The Tchendo oil field, located 18 miles off the coast of the Republic of Congo has been operated since 1991, by Total E&P Congo in approximately 100 meters of water.

The wells are deviated (more than 60 degree), completed with production casing as large as 9 5/8", and partially to extensively perforated, with poor to unknown cement quality.

The wells are produced by electrical submersible pumps.

One of the three reservoirs, the Sénonien reservoir, is an intercalation of metric carbonate layers with thicker (20 to 30 meters) but poorer quality sandstones. (0.1 to 10 mD). It is shallow (450 mVSS) and depleted (0.37 psi/ft).

Various attempts to enhance productivity were tested since initial production, including selective or extensive perforation, acid treatments on carbonate layers, and one open hole horizontal well.

However, a large part of the original oil in place still remains in the reservoir.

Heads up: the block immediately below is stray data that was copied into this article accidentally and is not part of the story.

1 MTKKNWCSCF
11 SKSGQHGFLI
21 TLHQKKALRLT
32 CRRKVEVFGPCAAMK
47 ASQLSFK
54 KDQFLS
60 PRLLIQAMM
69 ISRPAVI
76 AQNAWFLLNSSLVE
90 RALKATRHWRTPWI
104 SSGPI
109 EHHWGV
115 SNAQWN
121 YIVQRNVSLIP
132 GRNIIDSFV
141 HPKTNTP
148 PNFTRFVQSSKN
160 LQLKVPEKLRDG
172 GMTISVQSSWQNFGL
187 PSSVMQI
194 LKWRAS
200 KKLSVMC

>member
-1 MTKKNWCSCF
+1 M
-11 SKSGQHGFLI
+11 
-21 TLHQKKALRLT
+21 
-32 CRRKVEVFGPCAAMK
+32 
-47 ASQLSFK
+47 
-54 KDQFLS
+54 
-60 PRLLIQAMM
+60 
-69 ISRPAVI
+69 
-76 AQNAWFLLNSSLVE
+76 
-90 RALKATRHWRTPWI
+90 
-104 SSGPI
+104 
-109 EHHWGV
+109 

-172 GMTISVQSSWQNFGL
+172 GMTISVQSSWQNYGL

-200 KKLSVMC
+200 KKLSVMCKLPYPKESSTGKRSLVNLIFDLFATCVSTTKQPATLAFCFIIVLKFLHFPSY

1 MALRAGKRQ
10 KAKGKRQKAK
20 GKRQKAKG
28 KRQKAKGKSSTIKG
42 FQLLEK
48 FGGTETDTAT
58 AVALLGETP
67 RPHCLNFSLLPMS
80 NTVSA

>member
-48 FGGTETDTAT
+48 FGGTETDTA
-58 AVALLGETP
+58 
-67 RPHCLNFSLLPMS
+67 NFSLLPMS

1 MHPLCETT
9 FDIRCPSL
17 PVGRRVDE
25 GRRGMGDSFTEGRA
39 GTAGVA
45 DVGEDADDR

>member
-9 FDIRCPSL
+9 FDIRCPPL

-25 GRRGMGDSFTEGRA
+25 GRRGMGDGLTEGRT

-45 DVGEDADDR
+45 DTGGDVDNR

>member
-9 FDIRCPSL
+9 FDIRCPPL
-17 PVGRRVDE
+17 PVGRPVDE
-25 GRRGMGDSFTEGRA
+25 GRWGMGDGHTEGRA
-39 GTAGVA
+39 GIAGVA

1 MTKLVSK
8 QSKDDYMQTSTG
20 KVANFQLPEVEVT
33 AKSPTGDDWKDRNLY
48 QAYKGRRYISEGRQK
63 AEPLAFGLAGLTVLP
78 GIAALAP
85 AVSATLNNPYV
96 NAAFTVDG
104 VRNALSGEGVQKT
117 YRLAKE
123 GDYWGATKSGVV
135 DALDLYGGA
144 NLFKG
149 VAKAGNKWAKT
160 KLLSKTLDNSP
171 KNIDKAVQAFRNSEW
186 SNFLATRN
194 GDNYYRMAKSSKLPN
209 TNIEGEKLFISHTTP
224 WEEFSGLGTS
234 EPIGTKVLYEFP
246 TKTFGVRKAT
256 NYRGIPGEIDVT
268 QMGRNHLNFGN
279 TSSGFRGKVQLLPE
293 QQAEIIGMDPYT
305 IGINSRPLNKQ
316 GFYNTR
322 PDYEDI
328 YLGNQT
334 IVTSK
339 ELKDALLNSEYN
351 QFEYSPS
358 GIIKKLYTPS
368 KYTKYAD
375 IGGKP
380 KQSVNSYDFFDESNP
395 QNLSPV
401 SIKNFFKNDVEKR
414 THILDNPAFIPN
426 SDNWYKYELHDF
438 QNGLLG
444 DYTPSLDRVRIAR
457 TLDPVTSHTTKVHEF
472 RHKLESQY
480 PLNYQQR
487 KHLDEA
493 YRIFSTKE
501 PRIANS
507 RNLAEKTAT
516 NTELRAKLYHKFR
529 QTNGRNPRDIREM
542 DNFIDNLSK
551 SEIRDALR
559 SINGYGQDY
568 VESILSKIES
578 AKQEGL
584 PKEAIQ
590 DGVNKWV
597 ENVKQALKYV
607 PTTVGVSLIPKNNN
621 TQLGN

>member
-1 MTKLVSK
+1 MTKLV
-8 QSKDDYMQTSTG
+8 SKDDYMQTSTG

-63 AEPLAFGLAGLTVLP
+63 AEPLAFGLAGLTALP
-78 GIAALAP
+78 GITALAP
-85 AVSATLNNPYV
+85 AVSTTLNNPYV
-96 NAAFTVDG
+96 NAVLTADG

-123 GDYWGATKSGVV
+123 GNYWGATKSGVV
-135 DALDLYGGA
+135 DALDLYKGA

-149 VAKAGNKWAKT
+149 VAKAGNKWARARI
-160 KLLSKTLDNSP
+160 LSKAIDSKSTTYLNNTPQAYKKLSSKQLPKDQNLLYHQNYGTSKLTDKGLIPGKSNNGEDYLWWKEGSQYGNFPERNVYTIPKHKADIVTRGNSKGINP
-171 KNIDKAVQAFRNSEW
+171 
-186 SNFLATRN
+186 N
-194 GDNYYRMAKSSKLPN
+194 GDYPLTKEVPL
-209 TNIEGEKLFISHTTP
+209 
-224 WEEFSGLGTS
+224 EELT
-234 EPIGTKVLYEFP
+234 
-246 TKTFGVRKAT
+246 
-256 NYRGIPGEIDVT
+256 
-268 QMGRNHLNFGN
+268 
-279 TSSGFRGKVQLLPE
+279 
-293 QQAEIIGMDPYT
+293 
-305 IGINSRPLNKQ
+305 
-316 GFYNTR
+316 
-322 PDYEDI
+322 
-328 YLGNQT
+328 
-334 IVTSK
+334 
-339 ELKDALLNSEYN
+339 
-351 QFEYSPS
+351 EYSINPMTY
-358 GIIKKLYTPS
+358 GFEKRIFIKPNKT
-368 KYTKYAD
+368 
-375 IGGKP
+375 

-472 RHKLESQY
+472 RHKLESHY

Therefore, it was decided to evaluate the potential of hydraulic fracturing stimulation treatments to rejuvenate the existing wells.

The well characteristics made conventional methods of hydraulic fracturing either cost prohibitive or impossible.

A first test of the hydrajet propped fracturing technique was performed in 2008, followed in 2010 by two other pilot treatments.

This paper details the lessons learned in using this innovative technique to stimulate the three wells and demonstrates limitations of the technique associated with the existing wellbore conditions. This paper will serve as a guide for revitalizing the Tchendo field and possibly other mature oil fields with low to moderate permeability.

You can access this article if you purchase or spend a download.